B. Analysis

         After reviewing the motion, the Court finds that International Paper's Motion for Summary Judgment should be granted.[1] In the instant motion, International Paper takes the position that because it was Long's "statutory employer, " Plaintiffs' sole remedy is through the Louisiana Workers' Compensation Act. Doc. 22-2, p. 9. While Plaintiffs' do not dispute that International Paper was Long's statutory employer, they do argue that an intentional act occurred because International Paper knew that death and/or seriously bodily injury was substantially certain to follow from its conduct, whatever its desire may have been to that result. Doc. 26, p. 7, 10. Under the Louisiana Workers' Compensation Act, an employee is limited to the remedies provided in the act for any claims an employee has arising out of injuries he allegedly sustained during the course and scope of his employment under his statutory employer. La. R.S. 23:1032. In effect the "statutory employer" is immune from tort liability as if it is the actual employer. Id. However, there is an exception for intentional acts committed by the employer or statutory employer. Id.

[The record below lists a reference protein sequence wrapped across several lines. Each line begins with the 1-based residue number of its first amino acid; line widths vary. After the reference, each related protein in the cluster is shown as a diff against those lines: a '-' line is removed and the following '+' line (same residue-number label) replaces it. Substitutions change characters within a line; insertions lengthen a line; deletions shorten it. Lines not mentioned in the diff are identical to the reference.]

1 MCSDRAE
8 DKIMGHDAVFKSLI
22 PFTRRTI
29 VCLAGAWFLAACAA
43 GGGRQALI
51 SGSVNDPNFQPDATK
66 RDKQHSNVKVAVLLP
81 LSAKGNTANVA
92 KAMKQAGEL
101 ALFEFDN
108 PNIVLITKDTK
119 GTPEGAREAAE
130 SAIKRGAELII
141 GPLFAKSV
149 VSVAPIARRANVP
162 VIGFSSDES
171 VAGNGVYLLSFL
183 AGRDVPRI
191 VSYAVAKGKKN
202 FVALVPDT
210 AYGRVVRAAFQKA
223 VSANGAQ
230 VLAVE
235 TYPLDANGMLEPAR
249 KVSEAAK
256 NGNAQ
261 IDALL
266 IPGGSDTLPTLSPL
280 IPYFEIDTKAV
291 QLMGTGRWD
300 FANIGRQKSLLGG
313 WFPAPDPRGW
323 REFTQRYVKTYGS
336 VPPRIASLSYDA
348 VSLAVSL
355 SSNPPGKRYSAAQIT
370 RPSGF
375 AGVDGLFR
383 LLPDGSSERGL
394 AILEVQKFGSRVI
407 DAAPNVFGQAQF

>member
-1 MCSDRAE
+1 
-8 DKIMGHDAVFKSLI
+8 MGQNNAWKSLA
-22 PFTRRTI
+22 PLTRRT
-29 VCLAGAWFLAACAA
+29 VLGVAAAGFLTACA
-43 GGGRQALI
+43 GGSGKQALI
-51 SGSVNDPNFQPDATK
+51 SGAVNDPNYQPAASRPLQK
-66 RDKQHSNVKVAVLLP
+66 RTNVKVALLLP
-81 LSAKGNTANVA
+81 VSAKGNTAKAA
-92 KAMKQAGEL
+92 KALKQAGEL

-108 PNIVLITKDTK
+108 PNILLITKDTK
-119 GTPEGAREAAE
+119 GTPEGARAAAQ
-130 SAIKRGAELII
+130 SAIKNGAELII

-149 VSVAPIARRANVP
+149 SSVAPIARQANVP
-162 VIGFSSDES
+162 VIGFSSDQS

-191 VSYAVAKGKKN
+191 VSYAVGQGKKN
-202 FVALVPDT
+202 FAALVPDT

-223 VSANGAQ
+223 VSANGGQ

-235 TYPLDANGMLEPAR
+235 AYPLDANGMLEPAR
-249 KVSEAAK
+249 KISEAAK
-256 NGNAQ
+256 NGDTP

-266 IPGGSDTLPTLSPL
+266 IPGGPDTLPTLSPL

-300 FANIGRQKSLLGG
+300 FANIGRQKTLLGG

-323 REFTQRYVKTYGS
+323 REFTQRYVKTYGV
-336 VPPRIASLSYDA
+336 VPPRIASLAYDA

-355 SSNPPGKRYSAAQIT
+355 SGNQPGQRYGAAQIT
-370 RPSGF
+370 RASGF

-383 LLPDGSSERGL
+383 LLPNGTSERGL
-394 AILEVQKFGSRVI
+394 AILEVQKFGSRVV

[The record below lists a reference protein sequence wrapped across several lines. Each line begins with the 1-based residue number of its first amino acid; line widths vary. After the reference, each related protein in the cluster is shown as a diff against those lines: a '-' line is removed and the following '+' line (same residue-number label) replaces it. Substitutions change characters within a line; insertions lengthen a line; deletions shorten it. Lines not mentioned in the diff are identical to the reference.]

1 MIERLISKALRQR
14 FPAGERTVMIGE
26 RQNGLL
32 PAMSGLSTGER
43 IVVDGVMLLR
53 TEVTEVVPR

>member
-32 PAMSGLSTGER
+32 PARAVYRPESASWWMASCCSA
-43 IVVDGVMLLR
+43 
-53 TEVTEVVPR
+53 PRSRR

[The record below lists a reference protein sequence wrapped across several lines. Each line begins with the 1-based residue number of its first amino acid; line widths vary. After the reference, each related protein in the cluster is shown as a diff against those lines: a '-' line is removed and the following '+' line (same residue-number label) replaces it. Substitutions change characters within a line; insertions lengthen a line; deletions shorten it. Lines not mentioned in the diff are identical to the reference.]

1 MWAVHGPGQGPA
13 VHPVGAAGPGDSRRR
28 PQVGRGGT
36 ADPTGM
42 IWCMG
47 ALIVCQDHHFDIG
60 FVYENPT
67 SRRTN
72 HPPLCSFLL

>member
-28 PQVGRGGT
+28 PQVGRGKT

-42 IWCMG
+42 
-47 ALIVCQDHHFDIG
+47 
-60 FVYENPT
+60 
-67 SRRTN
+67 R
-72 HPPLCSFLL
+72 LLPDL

The Fifth Circuit has stated that a person acts intentionally if "the person either (1) consciously desires the physical result of his act, whatever the likelihood of that result happening from his conduct; or (2) knows that that result is substantially certain to follow from his conduct, whatever his desire may be as to that result." Swope v. Columbian Chemicals Co.281 F.3d 185, 195 (5th Cir. 2002). Furthermore, in accord with the jurisprudence from the Louisiana Supreme Court, the Fifth Circuit defined "substantially certain to follow" as requiring "more than a reasonable probability that an injury will occur" and "'certain' has been defined to mean 'inevitable' or 'incapable of failing.'" Romero v. Northrop Grumman Corp.44 Fed.Appx. 654, *3 (5th Cir. 2002) (quoting Reeves v. Structural Pres. Sys., 731 So.2d 208, 213 (La. 1999). Finally, the appellate court states that "a distinguishing feature in determining whether the conduct complained of meets the ...